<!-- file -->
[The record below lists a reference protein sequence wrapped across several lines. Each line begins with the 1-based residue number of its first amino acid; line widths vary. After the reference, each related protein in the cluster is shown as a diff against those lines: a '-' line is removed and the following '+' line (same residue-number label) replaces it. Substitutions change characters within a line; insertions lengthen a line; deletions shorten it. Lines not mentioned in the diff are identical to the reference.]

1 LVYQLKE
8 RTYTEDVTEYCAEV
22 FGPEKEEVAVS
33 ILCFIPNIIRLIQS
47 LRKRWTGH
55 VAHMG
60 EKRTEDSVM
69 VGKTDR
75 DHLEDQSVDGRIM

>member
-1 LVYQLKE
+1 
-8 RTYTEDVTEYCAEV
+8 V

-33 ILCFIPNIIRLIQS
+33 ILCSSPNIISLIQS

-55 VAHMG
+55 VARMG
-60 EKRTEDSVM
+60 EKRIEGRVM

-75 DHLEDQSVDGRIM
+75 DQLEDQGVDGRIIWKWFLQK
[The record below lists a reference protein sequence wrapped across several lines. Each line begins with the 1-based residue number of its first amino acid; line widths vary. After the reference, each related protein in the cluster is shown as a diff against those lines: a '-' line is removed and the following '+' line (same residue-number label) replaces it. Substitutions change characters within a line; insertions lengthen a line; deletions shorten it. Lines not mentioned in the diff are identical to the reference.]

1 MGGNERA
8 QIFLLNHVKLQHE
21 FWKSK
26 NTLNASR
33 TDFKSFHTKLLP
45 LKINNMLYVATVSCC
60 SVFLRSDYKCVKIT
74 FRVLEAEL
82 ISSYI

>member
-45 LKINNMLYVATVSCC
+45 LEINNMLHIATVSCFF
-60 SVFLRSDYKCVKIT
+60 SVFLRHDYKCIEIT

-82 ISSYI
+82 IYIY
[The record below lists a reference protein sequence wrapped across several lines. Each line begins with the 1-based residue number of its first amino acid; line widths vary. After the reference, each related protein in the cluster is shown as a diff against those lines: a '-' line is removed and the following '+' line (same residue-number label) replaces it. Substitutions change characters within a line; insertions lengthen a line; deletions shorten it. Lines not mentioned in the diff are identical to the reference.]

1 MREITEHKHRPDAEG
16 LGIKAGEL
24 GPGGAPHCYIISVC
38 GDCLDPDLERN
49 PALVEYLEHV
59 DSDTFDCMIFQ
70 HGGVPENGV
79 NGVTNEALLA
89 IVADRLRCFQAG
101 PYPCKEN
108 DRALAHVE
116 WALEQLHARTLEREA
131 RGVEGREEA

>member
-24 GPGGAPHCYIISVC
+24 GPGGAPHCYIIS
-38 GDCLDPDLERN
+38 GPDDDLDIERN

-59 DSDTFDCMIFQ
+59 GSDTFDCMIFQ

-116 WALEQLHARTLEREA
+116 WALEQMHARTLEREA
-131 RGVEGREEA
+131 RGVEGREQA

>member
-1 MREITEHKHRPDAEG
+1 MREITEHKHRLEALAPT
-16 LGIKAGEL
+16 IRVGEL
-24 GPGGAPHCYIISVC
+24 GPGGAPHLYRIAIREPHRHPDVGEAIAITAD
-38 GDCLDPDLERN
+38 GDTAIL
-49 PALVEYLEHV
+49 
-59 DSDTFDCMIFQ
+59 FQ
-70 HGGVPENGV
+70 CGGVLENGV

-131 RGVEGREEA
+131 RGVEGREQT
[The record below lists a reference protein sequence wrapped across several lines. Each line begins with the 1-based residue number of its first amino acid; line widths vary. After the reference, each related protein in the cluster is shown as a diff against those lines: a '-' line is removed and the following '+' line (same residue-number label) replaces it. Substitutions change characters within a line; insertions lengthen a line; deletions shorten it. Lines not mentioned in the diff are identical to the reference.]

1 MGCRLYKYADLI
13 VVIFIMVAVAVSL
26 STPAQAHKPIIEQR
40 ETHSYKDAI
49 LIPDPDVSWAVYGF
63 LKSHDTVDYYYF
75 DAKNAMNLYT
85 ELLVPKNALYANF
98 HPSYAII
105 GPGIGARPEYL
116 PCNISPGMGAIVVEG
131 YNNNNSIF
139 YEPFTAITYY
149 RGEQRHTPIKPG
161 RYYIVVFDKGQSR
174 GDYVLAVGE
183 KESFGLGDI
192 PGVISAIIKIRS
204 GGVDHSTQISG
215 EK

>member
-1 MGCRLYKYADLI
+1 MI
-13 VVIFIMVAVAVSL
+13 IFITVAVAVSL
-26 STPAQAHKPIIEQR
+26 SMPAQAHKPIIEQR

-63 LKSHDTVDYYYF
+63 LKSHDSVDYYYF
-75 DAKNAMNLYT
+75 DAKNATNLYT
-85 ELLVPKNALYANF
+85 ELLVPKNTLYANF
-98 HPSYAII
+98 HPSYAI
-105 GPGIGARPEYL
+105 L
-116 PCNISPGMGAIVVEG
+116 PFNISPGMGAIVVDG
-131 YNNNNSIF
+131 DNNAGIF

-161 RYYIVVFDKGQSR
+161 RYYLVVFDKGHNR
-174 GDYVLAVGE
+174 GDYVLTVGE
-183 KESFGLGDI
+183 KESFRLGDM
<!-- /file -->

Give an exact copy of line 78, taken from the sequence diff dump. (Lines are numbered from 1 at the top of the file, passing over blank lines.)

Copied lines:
+59 FQ